pressure_gaugeAlso the new Emerson Wireless Pressure Gauge created quite buzz among delgates. Th“This new gauge design fundamentally will change how customers use pressure gauges by helping them make better business decisions!”  It is another industry first. Does this signal the end of the Bourdon Tube?

Energy management is of course critical in all processes. It is effected not only by cost factors but also by legislation driven by concerns on pollution and global warming. Here Emerson demonstrated some prototypes of monitoring and control equipment not yet available. They emphasised savings on space occupied and of course ease of use by operatives.

Jim_CahillAnother very popular item was on the Maintenance & Reliability Zone. Here was an opportunity to experience the immersive training simulator. A goggle like apparatus was placed on the head and using a game-like hand piece the engineer is able to travel through a plant and see where various problems may be without any danger to him or her. It is a fascinating experience and one really feels that one is travelling through the plant rather than sitting or standing in a control room or office.  In this picture we see Emerson’s Chief Blogger, Surface Dweller, Head of Social Media enter the virtual world for real! We can confirm that he returned to real reality afterwards.

Around the periphery of the EXPO were the booths of companies which compliment the Emerson offering – what they call their complementary and strategic partners.

history-passageThere was also a section dedicated to history featuring milestones in science and automation over the years. It was a demonstration of change in the past. What will feature in future shows? The new opportunities taking advantage of the new realities of the past.

Always a major highlight of the Emerson User Group events is waht the call the “Networking Event.” This year was rather unique in that it was a visit to the Museum of Fine Arts and the Magritte Museum. This was an unique opportunity to see the best of Belgian painters – creativity of a different type than that extolled during the day sessions. Artists such as the Brueghels, Rubens, Jordaens and Magritte were enjoyed during this evening. Food and beverages were served – Belgium is famous for its beers of course but it also has its own cuisine and of course it’s chocolate is to die for.

This years event, despite the unexpected difficulties, was on a par, indeed because of these difficulties had perhaps more user participation than previous ones. There were many exciting things to see, concepts to understands and friends with which to share experiences.  And of course fun with a capital F.

Look at this and tell me people weren’t enjoying themselves! (Twitter pic ‏@Julian_Annison)

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Emerson’s Travis Hesketh and Nick Taylor appreciating (?) art.


Our unedited photos from the conferenceon the Read-out Facebook page.

Follow on twitter #EmrEX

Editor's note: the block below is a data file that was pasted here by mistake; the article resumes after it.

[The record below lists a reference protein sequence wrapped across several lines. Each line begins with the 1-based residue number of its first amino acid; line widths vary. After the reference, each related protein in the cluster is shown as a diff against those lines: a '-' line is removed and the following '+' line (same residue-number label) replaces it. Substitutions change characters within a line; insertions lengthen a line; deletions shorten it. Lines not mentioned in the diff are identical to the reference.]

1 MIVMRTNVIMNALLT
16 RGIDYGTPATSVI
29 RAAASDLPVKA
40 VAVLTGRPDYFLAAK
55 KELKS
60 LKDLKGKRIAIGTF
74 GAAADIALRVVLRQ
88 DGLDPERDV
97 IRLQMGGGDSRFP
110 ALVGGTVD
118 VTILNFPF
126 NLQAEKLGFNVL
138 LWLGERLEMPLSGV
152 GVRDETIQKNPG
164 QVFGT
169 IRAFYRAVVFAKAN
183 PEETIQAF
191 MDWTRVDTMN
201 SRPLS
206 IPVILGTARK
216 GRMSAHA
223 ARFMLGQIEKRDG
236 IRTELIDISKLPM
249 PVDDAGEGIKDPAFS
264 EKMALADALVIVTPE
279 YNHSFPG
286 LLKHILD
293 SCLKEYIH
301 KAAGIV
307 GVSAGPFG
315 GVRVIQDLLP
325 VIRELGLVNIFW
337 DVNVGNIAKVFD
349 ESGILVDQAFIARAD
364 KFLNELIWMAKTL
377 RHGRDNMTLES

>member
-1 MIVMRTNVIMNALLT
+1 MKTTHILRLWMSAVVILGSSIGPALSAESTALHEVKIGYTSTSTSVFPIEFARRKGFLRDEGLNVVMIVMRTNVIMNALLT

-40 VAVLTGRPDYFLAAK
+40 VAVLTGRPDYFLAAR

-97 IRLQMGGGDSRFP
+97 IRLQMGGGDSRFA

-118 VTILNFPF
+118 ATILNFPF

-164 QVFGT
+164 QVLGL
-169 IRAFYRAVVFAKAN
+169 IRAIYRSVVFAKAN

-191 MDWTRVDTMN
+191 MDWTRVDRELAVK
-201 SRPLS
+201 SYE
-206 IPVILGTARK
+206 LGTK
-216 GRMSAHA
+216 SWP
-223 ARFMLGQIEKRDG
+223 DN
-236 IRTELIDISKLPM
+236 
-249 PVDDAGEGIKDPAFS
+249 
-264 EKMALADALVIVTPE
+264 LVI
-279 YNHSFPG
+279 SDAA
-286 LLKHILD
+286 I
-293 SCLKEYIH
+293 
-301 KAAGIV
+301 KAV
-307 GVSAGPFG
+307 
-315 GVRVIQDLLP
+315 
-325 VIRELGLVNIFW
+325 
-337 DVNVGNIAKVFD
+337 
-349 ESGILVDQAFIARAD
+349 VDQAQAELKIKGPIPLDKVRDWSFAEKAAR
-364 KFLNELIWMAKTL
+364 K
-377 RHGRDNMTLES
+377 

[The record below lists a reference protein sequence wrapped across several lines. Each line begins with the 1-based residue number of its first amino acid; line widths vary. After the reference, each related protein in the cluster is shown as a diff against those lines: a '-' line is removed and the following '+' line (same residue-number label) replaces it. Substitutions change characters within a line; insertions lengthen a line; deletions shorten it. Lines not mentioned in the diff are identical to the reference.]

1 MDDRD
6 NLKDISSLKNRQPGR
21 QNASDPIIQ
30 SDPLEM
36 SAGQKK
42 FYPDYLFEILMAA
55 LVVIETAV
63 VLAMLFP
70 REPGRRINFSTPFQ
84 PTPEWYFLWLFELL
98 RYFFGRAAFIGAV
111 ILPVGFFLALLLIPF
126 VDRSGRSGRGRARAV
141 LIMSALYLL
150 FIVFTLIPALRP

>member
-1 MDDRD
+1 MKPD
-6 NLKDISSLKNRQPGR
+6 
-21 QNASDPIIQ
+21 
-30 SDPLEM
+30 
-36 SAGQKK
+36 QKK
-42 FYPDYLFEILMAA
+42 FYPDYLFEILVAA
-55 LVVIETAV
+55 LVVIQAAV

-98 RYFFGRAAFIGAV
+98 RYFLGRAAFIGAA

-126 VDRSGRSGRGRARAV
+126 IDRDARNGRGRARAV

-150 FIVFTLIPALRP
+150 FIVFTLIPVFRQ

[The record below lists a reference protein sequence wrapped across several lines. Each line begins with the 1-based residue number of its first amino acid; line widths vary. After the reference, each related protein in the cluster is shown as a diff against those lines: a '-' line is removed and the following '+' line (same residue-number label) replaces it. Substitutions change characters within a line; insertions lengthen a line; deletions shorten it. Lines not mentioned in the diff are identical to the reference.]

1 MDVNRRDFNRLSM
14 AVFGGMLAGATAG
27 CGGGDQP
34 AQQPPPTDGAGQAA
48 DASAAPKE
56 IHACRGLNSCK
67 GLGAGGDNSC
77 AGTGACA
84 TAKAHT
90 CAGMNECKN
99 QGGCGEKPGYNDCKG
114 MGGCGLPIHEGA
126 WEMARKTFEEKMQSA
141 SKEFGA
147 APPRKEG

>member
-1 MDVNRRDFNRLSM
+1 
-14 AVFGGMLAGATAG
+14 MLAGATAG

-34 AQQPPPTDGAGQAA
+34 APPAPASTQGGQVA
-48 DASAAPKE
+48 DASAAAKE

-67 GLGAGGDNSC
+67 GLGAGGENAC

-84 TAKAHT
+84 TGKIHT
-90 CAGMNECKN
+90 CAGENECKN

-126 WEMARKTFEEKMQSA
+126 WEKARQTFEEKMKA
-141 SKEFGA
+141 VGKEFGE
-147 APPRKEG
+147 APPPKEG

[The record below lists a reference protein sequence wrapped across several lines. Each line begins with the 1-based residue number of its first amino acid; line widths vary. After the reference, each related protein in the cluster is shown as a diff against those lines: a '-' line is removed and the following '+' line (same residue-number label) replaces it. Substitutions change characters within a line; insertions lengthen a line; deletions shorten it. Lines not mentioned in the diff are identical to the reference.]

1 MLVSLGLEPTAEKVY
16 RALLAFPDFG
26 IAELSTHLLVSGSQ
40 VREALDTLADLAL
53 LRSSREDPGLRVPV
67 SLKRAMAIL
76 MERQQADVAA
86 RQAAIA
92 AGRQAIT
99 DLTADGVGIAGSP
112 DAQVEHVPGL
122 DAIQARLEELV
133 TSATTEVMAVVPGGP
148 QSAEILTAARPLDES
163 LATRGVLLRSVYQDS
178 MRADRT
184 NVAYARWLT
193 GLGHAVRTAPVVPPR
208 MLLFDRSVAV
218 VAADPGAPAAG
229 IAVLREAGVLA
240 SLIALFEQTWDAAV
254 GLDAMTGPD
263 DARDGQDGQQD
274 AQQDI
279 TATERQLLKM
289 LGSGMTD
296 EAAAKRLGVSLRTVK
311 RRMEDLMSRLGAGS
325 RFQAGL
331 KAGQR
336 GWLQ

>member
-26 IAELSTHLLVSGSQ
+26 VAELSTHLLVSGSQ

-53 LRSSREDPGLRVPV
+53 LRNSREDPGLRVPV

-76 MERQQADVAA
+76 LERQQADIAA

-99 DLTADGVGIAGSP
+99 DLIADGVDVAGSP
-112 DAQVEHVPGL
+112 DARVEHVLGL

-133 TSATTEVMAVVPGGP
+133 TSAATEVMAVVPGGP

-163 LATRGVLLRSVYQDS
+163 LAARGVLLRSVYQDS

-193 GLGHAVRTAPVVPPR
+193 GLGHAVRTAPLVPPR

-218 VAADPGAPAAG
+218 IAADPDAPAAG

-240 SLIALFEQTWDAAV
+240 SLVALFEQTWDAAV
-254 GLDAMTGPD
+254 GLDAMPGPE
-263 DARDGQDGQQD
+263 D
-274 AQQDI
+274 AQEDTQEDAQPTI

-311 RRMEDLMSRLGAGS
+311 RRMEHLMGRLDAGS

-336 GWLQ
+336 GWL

The videos here give an impression of each day:
Day One


Day Two


Day Three

• We have written about our travelling experiences to and from Brussels in our personnel blog (Sa Bhaile: (“Home” in Irish). These were relatively smooth if labourious but there is indeed no comparison to the experiences of Nick Denbow of ProcessingTalk which he outlines on their blog: My worst week as an air traveller! 


Previous EmrEX EMEA Events.
2014: Stuttgart: Revving up in Stuttgart!
2012: Duesseldorf: Automation returns to Düsseldorf!

All our reports on EmrEX Events (including North America).


#EMrex #PAuto @EmersonExchange @EmersonProcess #PAuto #IoT

Future factory – a moderator’s impression!

01/02/2016

Read-out was asked to moderate the automation stream at the National Manufacturing & Supplies conference held last week outside Dublin. (26th January 2016). In their wisdom the organisers selected “Future Factory!” as a title for this half day seminar and there were 11 speakers organised to speak on their particular subjects for about 15 minutes each. This was replicated in the the over a dozen different seminars held on this one day.

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Long queues lasted well into the morning to enter the event!

We were a little sceptical that this would work but with the help of the organisers and the discipline of the speakers the time targets were achieved. Another target achieved was the number of attendees at the event as well as those who attended this particular seminar.
In all between exhibitors, speakers and visitors well over 3000 packed the venue. Probably far more than the organisers had anticipated and hopefully a potent sign that the economy is again on the upturn. Indeed it was so successful that it was trending (#MSC16) on twitter for most of the day.

Seminar
But back to our seminar. If you google the term Future Factory you get back 207million links, yet it is difficult to find a simple definition as to what it means. The term automation similarly is a very difficult term to define though the term in Irish “uathoibriú” perhaps is a bit clearer literally meaning “self-working.”